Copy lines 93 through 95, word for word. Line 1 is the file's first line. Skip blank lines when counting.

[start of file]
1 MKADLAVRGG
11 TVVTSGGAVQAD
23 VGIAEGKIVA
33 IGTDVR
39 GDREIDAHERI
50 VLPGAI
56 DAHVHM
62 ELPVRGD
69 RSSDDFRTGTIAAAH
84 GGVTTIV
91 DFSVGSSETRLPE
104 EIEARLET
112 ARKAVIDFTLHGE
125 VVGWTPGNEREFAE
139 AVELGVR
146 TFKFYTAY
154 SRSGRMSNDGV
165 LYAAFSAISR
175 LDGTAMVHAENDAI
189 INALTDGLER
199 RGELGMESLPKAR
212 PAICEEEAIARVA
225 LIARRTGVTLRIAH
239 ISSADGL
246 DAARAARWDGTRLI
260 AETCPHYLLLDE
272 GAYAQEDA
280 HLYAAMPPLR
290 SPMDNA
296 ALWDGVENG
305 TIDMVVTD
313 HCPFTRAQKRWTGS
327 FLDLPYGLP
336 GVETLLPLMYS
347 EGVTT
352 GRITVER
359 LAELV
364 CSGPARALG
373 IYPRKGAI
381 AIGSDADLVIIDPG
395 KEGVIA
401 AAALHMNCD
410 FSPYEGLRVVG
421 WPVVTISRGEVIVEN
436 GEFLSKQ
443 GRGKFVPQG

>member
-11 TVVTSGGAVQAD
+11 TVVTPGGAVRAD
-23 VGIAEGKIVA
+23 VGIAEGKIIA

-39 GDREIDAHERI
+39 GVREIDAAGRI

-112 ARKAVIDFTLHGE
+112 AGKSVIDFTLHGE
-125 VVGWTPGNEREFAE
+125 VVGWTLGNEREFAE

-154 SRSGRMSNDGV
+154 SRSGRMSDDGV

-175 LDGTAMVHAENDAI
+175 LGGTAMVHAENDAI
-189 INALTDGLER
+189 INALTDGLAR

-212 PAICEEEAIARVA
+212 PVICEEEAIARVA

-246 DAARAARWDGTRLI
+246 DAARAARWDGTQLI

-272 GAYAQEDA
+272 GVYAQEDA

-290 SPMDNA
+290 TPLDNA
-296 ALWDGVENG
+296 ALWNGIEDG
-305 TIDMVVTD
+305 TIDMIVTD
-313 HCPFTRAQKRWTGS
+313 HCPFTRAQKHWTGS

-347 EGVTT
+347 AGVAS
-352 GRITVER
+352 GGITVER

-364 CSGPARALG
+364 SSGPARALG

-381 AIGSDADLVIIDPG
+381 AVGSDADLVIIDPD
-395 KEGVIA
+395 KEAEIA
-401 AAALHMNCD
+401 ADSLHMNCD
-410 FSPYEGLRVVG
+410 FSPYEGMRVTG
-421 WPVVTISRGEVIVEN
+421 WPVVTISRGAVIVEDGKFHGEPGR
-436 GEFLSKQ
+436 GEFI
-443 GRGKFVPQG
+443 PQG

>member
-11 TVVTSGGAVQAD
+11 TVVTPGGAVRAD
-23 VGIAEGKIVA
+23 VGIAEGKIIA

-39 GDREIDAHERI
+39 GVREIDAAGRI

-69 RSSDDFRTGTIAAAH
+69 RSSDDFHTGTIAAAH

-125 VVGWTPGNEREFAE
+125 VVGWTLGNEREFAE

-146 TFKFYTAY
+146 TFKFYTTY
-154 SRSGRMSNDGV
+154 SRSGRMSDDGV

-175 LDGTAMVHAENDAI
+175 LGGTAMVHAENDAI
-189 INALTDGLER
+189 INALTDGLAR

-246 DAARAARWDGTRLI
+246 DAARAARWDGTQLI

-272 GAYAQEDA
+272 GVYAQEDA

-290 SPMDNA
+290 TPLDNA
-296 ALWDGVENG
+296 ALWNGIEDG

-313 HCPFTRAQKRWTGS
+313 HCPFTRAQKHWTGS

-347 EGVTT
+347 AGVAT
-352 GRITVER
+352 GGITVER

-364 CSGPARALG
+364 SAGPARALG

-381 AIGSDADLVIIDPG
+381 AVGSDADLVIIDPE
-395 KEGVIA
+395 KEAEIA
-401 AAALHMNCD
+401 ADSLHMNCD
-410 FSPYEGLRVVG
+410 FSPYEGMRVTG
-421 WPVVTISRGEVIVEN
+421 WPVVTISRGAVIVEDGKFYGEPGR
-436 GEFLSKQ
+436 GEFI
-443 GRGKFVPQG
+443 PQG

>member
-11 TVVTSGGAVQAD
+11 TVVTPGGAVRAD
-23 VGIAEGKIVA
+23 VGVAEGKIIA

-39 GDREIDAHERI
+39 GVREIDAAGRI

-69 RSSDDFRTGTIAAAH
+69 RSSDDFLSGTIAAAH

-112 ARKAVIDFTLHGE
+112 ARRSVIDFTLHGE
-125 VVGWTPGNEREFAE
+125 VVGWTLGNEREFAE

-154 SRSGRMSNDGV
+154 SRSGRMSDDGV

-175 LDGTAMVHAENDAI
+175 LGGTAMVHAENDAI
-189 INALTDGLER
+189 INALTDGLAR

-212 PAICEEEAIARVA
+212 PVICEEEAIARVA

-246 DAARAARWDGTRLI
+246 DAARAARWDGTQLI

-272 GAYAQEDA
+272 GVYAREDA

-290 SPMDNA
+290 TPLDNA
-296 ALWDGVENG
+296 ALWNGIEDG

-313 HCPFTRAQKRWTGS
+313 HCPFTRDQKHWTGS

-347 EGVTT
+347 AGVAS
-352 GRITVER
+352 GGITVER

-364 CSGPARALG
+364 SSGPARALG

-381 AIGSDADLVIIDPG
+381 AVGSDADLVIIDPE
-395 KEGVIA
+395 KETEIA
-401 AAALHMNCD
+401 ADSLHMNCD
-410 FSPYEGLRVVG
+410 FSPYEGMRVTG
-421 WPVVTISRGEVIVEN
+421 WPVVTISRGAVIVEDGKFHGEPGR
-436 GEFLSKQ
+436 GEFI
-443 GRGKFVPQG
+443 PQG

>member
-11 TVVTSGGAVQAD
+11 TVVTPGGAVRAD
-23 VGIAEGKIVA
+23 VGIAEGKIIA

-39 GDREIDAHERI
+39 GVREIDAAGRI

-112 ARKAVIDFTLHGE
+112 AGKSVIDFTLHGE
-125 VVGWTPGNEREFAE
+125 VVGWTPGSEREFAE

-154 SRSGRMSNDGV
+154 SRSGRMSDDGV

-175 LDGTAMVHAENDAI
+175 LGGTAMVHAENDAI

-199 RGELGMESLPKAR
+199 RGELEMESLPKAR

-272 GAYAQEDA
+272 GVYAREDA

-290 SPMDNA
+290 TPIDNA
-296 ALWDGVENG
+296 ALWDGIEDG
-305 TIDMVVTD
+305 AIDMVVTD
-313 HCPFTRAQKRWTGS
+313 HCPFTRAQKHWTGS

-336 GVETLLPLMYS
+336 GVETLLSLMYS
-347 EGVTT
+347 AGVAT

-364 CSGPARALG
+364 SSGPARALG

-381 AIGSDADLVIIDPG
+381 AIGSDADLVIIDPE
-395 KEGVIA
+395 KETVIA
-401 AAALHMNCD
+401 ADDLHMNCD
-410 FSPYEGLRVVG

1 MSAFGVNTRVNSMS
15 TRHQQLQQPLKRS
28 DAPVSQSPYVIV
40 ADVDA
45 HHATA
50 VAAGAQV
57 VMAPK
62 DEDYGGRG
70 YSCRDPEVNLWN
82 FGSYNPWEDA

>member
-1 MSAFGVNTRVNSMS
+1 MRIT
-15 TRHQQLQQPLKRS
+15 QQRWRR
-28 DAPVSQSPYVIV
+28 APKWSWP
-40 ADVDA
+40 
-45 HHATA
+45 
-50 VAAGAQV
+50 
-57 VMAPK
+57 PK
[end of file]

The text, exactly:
+421 WPVVTISRGAVIVEDGKFHGEPGR
-436 GEFLSKQ
+436 GEFI